At the end of the day, the particular cocktail of interview questions you settle on will depend on what you really need to know. If the position in question will be data-heavy, for example, ask candidates how they go about evaluating new information as it becomes available. If they’d be in charge of enforcing regulations, ask them which ones they feel would affect your current product pipeline.
Depending on the candidate and the role in question, you can also ask about their lab experience, biotechnology experience, and/or their knowledge of a specific technology or lab technique.
Choosing a new candidate to onboard is an exciting process! It’s also a scary one – especially when you consider the immense costs of training someone new. Naturally, you’ll want to find the candidate that checks as many important boxes as possible. Specific questions will let you zoom in on those essential areas, leaving less room for vague, useless answers.
How can you avoid candidate ghosting? First we need to define ghosting. The term “ghosting” – when one person drops all contact without warning and no longer replies to your messages – is something you may have heard about in the context of romantic relationships or friendships, but it is becoming a professional phenomenon too.
A recent survey of jobseekers found that 84% of candidates admit to ghosting an employer or potential employer during the past 18 months. As a recruiter, it is frustrating when a candidate stops responding to your calls and does not tell you why. Aside from accepting it’s not a personal reflection on you, here are some ways to reduce the likelihood of candidate ghosting.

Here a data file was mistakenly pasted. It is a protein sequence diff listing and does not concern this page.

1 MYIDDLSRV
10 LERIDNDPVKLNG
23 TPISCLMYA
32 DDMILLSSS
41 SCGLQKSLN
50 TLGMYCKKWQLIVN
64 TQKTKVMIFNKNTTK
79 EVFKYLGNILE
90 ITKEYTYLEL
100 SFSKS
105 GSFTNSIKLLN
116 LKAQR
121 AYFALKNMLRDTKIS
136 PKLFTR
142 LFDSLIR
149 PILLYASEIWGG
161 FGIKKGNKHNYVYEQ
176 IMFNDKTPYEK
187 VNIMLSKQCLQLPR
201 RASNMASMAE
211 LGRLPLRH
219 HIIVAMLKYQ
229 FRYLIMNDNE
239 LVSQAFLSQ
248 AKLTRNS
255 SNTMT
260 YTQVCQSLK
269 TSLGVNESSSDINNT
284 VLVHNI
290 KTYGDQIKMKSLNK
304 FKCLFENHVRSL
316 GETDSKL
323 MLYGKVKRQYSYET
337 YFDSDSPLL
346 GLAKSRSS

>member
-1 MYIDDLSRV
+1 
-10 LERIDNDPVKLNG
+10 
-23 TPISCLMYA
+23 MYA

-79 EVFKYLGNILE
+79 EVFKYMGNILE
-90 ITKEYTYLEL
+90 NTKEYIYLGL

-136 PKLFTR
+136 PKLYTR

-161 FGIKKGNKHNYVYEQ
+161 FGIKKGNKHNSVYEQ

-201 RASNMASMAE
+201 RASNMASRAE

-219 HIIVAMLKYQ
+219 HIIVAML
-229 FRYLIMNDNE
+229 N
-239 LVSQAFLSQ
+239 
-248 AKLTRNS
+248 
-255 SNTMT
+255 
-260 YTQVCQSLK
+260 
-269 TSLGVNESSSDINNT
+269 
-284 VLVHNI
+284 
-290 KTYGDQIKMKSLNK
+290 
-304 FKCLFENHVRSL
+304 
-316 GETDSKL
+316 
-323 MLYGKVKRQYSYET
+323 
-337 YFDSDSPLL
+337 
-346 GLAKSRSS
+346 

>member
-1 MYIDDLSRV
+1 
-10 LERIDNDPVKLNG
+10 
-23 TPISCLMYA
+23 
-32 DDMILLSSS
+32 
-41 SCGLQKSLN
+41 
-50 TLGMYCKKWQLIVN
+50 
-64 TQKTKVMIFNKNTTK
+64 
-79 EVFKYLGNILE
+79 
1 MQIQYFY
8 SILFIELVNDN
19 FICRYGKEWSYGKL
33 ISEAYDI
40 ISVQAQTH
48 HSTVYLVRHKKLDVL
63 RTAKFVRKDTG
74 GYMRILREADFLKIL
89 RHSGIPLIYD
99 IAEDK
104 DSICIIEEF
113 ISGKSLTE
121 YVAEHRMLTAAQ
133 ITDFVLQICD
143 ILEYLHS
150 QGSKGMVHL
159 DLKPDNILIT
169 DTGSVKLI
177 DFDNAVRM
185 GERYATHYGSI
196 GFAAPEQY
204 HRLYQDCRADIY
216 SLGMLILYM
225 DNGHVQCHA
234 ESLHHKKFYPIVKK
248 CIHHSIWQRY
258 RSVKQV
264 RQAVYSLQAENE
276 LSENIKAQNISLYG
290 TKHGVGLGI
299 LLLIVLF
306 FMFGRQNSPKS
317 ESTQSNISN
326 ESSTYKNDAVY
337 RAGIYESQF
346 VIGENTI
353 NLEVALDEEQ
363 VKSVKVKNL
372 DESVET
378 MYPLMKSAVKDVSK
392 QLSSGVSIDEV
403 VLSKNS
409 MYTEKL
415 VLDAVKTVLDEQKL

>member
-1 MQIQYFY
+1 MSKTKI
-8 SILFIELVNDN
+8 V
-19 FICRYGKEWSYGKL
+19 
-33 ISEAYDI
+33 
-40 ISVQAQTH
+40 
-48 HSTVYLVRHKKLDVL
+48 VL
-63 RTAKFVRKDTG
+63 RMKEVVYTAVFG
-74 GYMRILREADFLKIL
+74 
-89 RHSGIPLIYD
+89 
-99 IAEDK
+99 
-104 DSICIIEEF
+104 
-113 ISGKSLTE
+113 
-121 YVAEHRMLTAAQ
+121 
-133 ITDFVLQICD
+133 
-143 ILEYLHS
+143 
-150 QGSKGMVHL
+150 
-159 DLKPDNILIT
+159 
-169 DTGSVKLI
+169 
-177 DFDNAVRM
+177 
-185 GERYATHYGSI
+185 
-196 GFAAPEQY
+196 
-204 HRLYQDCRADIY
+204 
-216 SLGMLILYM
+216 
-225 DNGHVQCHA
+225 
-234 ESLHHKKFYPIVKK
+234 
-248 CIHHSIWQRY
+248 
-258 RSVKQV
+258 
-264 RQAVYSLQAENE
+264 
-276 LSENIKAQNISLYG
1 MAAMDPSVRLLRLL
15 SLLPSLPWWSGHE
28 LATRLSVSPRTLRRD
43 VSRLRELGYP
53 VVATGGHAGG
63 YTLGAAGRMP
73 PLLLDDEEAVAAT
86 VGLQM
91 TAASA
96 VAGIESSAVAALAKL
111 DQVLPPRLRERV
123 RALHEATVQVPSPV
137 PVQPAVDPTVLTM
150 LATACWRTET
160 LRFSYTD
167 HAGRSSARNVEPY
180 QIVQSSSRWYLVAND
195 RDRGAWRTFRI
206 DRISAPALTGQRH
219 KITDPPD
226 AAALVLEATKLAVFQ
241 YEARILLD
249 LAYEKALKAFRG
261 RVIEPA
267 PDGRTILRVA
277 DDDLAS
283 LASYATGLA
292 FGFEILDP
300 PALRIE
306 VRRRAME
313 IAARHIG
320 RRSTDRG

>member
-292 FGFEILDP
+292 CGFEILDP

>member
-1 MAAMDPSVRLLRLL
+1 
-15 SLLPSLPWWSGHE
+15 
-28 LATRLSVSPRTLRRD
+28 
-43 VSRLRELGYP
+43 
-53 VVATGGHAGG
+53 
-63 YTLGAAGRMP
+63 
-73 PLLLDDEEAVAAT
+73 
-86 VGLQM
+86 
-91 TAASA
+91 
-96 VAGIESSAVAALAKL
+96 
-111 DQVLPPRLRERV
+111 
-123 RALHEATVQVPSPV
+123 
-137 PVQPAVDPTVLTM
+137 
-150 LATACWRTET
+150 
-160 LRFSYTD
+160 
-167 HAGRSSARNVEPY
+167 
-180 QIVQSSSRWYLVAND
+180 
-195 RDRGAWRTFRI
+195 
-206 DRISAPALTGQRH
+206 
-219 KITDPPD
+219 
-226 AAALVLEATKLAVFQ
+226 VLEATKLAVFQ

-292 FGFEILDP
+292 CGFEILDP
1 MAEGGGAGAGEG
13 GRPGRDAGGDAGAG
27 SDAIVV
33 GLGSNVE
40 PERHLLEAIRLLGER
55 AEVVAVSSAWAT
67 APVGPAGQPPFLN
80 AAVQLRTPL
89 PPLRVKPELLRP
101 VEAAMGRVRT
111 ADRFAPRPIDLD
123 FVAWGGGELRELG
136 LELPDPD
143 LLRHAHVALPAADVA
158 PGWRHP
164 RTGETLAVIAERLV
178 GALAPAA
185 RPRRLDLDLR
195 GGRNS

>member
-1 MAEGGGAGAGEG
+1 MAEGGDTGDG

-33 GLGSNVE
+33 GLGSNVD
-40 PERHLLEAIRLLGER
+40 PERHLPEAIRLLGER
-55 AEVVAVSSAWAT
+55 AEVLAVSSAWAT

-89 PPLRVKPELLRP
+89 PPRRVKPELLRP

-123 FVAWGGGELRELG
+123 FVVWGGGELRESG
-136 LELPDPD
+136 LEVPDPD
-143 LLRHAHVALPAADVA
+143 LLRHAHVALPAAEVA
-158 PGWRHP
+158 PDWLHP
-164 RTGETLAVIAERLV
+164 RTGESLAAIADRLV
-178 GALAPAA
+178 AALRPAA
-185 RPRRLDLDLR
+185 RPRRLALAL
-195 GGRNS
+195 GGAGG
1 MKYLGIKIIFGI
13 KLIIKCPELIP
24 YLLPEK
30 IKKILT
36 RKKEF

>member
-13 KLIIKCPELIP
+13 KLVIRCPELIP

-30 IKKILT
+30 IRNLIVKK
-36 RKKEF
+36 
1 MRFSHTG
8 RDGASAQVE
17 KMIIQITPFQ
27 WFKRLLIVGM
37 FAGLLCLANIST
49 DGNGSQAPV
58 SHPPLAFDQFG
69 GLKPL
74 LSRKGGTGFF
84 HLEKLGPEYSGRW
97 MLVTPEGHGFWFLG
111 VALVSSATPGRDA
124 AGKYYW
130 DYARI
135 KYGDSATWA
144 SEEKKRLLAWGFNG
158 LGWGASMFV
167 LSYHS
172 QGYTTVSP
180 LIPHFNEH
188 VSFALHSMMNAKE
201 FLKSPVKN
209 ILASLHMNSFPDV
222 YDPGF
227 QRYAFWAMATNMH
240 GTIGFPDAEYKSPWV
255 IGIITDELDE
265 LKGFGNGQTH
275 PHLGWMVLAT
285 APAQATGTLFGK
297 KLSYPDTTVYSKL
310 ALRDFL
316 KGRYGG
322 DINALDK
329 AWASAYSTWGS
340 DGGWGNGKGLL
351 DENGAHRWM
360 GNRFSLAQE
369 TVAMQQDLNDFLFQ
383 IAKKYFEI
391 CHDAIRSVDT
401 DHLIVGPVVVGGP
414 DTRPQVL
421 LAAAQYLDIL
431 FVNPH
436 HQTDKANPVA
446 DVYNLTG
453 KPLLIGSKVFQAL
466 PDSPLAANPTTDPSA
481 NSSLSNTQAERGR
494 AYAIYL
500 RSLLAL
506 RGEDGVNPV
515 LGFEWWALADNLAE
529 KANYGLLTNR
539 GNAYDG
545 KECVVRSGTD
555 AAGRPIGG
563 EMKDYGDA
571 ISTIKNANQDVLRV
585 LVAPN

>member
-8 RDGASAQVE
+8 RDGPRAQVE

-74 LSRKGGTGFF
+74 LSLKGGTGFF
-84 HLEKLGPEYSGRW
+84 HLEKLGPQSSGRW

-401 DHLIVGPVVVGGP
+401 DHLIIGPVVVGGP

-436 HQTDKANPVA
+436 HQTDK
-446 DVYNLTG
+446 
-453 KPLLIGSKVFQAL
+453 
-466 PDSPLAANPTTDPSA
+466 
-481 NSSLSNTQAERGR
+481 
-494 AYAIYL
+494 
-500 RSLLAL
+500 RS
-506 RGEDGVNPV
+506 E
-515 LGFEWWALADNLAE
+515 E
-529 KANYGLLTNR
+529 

Why Candidates Ghost
Unfortunately, the reality of the current workforce and hiring trends means that ghosting is easier – and more tempting than ever.
With the biotech sector still growing fast and struggling to fill their positions – and the rising cost of living prompting many STEM workers to seek better opportunities – recruiters need job candidates slightly more than candidates need them. As a result, jobseekers often move faster than recruiters when applying for jobs and accepting or rejecting offers. They are also frequently working with multiple recruiters or applying to jobs directly. This leads to a situation where candidates are more likely to ghost one recruiter because they’ve accepted another job offer, or they are balancing too many job applications and decide to let some opportunities go.
In the survey mentioned above, 29% of job candidates said the reason they ghosted an employer was because the salary offered was too low. The second most common reason given was the candidate received a better job offer (28%).
How Recruiters Can Avoid Candidate Ghosting
The best way to avoid jobseeker ghosting is to remain approachable and proactive. Keep candidates apprised of delays with their applications (e.g. if the hiring manager is away on vacation until next week), and check in with the candidates regularly. These check-ins should continue even after a job offer is made: if the candidate isn’t receiving updates from their new employer, it may make them nervous and more likely to continue their job search. It is uncommon for a candidate to ghost the company after making a job offer…but it’s not unheard of.